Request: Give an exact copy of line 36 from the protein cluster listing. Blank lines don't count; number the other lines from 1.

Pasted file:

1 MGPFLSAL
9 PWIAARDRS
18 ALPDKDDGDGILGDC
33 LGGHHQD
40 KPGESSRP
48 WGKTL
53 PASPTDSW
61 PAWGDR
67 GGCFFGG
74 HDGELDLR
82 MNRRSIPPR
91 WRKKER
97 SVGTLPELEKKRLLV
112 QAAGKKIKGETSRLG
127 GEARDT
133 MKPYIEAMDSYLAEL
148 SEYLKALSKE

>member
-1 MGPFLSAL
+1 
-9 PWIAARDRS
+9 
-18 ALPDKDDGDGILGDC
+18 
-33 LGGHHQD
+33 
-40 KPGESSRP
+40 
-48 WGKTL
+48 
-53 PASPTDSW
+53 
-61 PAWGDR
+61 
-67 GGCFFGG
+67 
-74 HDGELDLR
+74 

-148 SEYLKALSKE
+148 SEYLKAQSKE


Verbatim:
+67 